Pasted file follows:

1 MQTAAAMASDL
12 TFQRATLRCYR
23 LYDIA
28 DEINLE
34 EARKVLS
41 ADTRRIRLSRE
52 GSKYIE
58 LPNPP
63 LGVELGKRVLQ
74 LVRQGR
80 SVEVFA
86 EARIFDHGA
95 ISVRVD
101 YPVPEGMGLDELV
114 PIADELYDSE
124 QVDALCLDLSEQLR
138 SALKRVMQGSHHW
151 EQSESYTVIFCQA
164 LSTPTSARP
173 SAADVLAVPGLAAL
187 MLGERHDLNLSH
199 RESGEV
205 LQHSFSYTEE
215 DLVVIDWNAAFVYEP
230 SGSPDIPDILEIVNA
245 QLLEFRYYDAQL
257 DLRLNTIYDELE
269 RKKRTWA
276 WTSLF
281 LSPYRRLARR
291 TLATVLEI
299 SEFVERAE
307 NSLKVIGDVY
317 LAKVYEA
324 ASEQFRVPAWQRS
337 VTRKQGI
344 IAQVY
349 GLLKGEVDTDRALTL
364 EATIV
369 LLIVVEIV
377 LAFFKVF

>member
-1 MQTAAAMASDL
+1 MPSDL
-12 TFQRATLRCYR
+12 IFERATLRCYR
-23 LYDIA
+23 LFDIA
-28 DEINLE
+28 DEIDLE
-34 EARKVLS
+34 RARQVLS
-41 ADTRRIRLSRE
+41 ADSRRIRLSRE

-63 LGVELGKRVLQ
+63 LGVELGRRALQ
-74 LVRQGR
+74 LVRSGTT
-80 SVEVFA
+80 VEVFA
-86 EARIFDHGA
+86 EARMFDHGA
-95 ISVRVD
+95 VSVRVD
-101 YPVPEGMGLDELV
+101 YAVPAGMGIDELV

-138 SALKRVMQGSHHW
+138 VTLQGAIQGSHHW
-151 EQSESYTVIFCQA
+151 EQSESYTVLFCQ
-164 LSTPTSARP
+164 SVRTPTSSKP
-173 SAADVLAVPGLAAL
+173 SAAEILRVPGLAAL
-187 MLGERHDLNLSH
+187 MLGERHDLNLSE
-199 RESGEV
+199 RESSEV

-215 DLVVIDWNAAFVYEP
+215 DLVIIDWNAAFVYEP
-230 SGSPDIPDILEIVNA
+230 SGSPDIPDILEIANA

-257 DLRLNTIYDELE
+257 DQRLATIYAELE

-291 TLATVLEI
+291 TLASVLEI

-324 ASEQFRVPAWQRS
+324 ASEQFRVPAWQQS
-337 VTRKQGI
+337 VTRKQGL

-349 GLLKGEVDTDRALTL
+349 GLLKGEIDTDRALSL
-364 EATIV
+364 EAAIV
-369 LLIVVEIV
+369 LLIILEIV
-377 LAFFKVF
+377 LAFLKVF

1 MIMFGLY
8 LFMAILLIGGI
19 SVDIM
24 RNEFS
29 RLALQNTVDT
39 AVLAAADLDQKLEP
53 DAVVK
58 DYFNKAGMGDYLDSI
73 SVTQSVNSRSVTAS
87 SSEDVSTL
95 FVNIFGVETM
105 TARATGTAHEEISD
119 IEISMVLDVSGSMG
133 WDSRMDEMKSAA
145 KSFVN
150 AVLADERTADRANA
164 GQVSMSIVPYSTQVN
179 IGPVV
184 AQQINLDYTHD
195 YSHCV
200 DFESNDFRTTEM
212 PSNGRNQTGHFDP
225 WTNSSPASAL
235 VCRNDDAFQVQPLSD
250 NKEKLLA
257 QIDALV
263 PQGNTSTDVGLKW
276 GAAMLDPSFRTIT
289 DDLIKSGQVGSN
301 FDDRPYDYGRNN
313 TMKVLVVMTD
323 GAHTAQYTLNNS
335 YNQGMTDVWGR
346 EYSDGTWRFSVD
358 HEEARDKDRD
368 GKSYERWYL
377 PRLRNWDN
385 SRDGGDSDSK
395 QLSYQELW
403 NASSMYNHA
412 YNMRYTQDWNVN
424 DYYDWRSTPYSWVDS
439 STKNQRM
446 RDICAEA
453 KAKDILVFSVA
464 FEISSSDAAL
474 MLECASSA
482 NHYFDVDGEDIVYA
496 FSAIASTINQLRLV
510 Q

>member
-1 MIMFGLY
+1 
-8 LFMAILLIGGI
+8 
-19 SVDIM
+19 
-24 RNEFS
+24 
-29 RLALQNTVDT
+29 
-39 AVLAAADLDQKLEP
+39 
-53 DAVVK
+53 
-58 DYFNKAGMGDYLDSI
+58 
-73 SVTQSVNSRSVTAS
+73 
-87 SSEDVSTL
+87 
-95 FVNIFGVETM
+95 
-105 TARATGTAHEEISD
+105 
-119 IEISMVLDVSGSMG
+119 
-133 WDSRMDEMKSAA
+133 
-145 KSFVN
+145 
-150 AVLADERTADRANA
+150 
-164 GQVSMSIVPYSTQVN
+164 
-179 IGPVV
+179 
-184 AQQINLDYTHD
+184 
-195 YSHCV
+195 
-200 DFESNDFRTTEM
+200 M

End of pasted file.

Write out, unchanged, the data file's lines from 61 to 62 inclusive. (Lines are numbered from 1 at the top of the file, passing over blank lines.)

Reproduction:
-86 EARIFDHGA
+86 EARMFDHGA